- 2004 – Isao Uchigasaki (Chairman of the Board, Hitachi Chemical): Uchigasaki was recognized for his contributions towards dramatically reducing emissions of chemical substances into the atmosphere and for pursuing a zero injuries and incidents policy in the company. During his leadership, Hitachi Chemical increased the proportion of green products in the company’s portfolio from 22 percent in 2001 to 69 percent in 2003. The company reduced by at least 54 percent, emissions of chemical substances into the atmosphere during the period from 2000 to 2003, as well as launched a campaign to reduce carbon dioxide emissions per unit sold to 75 percent or less of 1990 levels by 2010. Hitachi Chemical introduced abrasive free slurries for copper CMP to minimize solid wastes from CMP waste streams in wafer fabs and adopted safety measures such as the Occupational and Safety and Health Management System and the Hiyari-Hatto (“Near Miss”) program to pursue a goal of zero incidents and zero injuries. Under his leadership, the company reduced volatile organic compound (VOC) emissions by switching to aqueous photo-definable polymides and developers and started in 1999, publication of annual environmental, safety and health reports for Hitachi Chemical, which in 2004 were broadened in scope to cover a wide range of social issues.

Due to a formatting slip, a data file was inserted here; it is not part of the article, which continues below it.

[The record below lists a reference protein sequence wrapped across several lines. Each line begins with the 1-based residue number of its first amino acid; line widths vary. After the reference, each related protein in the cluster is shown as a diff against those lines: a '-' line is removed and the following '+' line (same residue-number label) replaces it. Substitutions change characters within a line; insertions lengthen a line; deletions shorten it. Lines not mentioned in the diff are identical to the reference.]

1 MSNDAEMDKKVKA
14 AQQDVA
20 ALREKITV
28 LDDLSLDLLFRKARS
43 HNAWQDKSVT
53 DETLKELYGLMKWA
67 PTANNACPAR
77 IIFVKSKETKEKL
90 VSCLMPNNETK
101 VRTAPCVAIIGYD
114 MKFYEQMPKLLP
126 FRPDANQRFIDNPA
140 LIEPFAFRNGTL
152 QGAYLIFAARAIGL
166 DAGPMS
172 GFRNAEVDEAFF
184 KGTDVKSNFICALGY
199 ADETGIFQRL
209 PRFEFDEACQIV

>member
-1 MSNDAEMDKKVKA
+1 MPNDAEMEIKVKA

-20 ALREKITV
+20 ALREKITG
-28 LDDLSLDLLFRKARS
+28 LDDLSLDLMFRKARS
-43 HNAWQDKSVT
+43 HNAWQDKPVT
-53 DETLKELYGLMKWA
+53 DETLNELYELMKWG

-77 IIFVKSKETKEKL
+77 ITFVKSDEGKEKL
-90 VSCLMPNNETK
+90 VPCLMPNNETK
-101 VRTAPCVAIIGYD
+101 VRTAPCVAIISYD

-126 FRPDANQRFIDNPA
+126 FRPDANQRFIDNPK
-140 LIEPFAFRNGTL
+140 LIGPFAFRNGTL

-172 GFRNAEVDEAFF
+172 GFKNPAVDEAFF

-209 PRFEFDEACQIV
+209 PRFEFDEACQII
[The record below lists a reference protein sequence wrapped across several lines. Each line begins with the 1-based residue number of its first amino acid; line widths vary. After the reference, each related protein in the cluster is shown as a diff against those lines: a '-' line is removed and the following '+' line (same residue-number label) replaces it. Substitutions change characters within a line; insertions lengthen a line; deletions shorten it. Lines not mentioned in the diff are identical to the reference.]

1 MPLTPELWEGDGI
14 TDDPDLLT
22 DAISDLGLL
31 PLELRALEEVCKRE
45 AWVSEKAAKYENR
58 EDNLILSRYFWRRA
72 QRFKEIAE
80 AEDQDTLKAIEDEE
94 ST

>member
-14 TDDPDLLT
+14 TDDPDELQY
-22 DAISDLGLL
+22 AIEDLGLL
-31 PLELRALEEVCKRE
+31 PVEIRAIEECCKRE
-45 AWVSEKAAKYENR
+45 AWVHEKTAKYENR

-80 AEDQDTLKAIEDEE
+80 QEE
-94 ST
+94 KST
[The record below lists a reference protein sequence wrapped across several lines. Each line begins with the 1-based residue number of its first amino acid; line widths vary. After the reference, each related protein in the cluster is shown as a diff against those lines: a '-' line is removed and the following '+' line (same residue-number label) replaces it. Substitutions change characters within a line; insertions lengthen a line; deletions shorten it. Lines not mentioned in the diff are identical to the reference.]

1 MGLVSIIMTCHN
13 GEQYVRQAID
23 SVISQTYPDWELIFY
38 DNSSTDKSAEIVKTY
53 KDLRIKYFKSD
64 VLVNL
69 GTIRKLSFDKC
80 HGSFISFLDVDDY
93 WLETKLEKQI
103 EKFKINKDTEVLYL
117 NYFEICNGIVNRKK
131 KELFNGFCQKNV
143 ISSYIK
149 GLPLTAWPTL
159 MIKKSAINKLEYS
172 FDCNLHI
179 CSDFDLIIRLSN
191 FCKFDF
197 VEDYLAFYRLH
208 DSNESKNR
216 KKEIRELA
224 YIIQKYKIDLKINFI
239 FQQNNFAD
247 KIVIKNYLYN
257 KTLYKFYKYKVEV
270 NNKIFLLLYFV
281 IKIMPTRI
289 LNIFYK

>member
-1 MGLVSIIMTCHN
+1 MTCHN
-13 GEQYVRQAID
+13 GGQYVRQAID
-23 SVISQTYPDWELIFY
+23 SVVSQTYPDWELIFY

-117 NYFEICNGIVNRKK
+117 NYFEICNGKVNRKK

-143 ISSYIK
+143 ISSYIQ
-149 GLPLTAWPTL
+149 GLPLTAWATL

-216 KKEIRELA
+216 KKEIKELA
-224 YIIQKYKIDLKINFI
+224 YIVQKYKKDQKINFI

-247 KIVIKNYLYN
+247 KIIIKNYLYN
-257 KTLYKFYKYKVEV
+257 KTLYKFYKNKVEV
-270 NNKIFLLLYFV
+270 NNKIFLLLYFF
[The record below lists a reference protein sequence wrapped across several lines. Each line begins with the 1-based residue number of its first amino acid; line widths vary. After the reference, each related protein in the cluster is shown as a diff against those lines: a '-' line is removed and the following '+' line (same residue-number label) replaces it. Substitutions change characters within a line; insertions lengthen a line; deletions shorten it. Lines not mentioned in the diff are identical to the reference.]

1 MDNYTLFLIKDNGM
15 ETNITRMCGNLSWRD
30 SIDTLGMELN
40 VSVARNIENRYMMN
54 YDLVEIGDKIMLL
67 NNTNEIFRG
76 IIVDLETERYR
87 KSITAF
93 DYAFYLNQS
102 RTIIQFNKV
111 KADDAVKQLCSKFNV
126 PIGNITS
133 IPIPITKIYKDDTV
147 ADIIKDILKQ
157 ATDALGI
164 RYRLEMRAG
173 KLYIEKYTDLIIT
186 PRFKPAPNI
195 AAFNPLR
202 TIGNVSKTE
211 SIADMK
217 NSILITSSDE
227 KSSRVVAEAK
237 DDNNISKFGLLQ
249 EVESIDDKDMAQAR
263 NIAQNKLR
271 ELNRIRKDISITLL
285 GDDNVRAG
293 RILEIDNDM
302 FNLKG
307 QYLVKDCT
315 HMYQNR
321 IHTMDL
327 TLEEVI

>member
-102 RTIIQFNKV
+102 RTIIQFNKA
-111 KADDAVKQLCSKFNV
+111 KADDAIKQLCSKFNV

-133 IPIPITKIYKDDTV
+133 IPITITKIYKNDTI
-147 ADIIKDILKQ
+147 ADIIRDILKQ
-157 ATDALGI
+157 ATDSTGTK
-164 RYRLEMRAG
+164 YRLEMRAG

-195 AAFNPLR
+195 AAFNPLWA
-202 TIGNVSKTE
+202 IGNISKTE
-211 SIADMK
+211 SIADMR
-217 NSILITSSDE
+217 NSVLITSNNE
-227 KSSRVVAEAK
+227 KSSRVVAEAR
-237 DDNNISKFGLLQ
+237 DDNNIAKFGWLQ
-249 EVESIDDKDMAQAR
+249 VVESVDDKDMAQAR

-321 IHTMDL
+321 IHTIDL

- 2003 – Saburo Kusama (President, Seiko Epson Corporation): Kusama was recognized for his contributions to advancing EHS policies and practices at Epson which have resulted in significant reductions in energy consumption, waste and greenhouse gas emissions. With his direction, Epson has also advanced “green” concepts throughout the company's operations and through to its products sold to consumers. Under his leadership, Epson established a General Environmental Policy at Epson seeking to reduce energy consumption at Epson by 60 percent of 1997 levels by 2010. Five new Epson manufacturing plants each consumed an average of 40 percent less energy than comparable conventional facilities, equivalent to the reduction of 21,000 tons of carbon dioxide annually. Epson exceeded targets to reduce emissions of greenhouse gases, and achieved by 2002, a 48 percent reduction from 1997 levels. Finally, Epson demonstrated in 1992 that CFCs (chlorofluorocarbons), which are both ozone depleting and greenhouse gases, could be completely eliminated in Seiko Epson plants with a reduction of overall costs.